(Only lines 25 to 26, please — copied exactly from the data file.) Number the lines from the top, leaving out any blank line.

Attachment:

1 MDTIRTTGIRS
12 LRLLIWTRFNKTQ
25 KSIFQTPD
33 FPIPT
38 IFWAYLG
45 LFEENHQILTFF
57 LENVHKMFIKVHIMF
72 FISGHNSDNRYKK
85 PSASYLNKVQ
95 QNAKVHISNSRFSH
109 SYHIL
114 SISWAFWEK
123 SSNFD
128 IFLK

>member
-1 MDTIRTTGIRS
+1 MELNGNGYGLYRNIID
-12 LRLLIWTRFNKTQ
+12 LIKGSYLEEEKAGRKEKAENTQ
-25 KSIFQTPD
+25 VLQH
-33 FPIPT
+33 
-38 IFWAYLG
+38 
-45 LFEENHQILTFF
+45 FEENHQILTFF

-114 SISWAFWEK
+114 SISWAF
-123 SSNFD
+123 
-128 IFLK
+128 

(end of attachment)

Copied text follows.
+38 
-45 LFEENHQILTFF